Pasta with the Shimkos

Photo by Kate Benz Pasta with the Shimkos
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There is spaghetti boiling in a big pot on the stove, Led Zeppelin playing on the radio and two silver bowls filled with thick, doughy, slices of bread on the kitchen counter.

From our Panera fairy,” Kate said, rinsing off a handful of red grapes that she transfers to a silver strainer. “She brings us stuff all the time. Bagels, bread… oh. You’re back from vacation. Welcome back!”

Hey,” Sarah said, coming into the kitchen, a lone can of beer in her hand. “You guys should try this. It’s an ale brewed with rosemary. It’s interesting.”

That is very interesting,” Kate said, transferring the grapes into a small serving bowl as the kids all rush in. They are very giggly and very excited and bouncing up and down.

Look!” they all say, parting like the Red Sea and revealing four-​year-​old Emmeline, who is now sporting a mohawk.

Very nice, Emmeline,” Kate said. “Ok. The volume needs to come down five notches.”

This is Pasta Night. Every Friday at the Shimko’s house on the North Side. No RSVP necessary. Six o’clock serving time. Totally casual. Always a homemade sauce. Always spaghetti.

Well, one time we had tortellini,” Kate said as her husband, Bill, comes into the kitchen and grabs a bowl of freshly sliced pineapple. “Do you want me to take this out?”

Pasta Night started in 2007. The Shimkos had just moved into the neighborhood, had no idea who most of their neighbors were and figured spaghetti would be a good ice breaker.

We just wanted to build a community and get to know people, so we said, ‘How about pasta?’ It’s cheap. We have a great sauce recipe. And I was so nervous for the first one. I worried no one would come.”

But people came. The neighbors. Their kids. And then, sisters-​in-​laws of neighbors, the neighbors’ neighbors, and moms and dads who were in town for a few days. “Hey, can I bring my friends?”

Yes, was always the response. “Although one time we ended up with 50 people here. So the deal is that if you are within walking distance, open invitation. If not, just give us a heads up that you’re coming. Can you grab this please?” Kate said, handing the grapes to Bill as she grabs the pot of spaghetti and heads out to the front porch to a long, wooden table covered in multicolored tablecloths. It is surrounded by many benches and covered with things like basil pesto sauce, and a fresh block of parmesan cheese tucked in between plates and bottles of water and cups of silverware as a party of eight shows up around 6:15.

Emmie got a mohawk!”

Emmie! You look good, sister.”

Can you do me a favor and taste the melon?”

I brought wine.”

Has anyone seen a red and blue Thomas the Tank Engine train?”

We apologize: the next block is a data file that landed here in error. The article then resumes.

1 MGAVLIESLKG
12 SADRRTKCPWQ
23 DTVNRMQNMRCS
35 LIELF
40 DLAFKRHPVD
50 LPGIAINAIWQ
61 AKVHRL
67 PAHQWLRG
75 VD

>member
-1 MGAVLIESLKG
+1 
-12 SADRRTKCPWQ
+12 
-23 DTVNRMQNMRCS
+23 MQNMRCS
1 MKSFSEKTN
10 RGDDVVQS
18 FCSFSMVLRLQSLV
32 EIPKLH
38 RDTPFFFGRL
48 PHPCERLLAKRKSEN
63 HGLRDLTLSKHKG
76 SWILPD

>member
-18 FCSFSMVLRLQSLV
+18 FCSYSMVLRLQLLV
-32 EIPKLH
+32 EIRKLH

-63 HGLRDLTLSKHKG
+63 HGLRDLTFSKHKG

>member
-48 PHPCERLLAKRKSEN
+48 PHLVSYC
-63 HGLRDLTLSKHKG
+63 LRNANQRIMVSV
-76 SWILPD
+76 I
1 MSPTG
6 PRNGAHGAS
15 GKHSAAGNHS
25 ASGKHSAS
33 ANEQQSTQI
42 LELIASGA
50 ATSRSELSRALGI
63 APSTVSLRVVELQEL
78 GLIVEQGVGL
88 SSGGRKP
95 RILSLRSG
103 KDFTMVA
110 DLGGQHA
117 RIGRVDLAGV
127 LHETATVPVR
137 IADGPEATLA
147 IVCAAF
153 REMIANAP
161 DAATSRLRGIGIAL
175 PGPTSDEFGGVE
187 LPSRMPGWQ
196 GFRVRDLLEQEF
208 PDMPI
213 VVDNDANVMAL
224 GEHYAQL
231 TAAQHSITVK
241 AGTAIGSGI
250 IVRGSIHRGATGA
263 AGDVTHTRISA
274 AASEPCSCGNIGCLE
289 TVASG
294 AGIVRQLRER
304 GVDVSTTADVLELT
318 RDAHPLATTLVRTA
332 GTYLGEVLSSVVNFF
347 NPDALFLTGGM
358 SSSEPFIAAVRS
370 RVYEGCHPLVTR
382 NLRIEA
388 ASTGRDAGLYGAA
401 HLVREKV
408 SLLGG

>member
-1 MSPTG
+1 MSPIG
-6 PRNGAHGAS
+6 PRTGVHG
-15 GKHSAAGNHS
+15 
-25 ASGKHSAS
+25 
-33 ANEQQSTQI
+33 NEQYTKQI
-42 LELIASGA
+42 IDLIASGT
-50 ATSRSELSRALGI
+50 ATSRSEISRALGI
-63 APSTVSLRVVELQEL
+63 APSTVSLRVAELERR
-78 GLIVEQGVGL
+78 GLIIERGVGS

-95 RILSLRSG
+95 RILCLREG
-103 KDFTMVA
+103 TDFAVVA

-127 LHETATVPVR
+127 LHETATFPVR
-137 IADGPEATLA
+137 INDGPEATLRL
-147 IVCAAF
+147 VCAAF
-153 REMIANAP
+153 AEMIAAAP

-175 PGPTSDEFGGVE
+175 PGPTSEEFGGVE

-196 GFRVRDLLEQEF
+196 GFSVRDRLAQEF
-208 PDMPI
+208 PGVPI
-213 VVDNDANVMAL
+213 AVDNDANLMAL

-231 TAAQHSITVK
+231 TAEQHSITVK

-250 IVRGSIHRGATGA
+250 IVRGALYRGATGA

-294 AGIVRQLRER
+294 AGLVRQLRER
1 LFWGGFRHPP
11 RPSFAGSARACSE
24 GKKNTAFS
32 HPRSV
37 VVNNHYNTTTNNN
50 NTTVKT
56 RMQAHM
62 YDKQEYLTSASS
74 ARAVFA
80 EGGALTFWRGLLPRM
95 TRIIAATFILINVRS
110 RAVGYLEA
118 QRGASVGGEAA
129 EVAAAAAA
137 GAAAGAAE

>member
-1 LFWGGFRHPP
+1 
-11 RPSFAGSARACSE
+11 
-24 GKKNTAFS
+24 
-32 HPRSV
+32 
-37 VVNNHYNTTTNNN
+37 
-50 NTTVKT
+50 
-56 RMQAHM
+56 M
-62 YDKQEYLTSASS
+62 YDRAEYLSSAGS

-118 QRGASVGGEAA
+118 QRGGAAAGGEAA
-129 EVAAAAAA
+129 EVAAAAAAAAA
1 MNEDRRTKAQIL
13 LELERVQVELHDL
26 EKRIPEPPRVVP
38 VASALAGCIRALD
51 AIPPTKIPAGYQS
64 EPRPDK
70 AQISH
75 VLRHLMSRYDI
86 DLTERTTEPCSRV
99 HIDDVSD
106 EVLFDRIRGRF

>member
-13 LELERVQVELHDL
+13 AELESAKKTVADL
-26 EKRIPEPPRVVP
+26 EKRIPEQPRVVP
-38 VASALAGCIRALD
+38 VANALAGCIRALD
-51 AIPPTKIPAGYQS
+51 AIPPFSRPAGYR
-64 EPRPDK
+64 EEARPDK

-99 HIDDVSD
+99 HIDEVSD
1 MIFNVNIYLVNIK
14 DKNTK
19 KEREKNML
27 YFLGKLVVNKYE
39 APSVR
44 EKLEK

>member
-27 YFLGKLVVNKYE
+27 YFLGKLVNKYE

We have more pasta on the stove,” Kate calls out as another crew of five makes their way down the sidewalk. She stations herself at the middle of the table, grabbing a ladle and one small bowl after another. “We serve youngest to oldest. Do you want sauce?”

The Shimkos never know how many people are coming. They never know who wants pasta, who just wants to hang out, who doesn’t get the cue that it’s-been-a-long-day-and-we’re-going-to-bed-soooo…

When do we kick people out? Sometimes, it’s eight. Sometimes, it’s ten,” she said, reaching for a small plate. “Sometimes, people just figure out they need to leave. Do you want sauce? How much?”

Mom, can we see your phone?”

No,” she said evenly, picking up another bowl, not missing a beat.


No,” she repeats, picking up a plate. “Do you want sauce?”

By 6:35, there are 14 adults crowded around the table. Danielle, who lives that way; Jared, who lives up the street, kinda over there; Pete, with the cast on his foot. “No crutches today,” he said. “This is the first flight of steps I went up without them.”


That’s awesome.”

There are kids sitting on the front stoop, kids sitting at the kids’ table, kids blowing bubbles out on the front lawn, kids still wanting the phone.


No,” Kate answers evenly again, picking up the ladle. “Do you want sauce?”

There are bowls being filled with spaghetti, beverages being poured, and adults talking about New Guinea and the rosemary in that ale and how great the pool was today and, “Has anyone seen a red and blue Thomas train?”

Found it!”

Great,” Kate replies. “Bill, do you want pasta?”

No,” he said, filling a bowl with green bean salad. “Not tonight. Too many carbs already today.”

Kate Benz

Kate Benz has been a professional writer for the past fifteen years with bylines appearing in The Tribune-​Review, Pittsburgh Magazine, Table Magazine, Pittsburgh Quarterly, and LOCAL Pittsburgh Magazine. She is also the author of an “Images of America” book on the history of Cranberry Township. When she is not writing, you can find her thoroughly enjoying a co-​dependent relationship with her dog or taking long, romantic walks down the makeup aisle.

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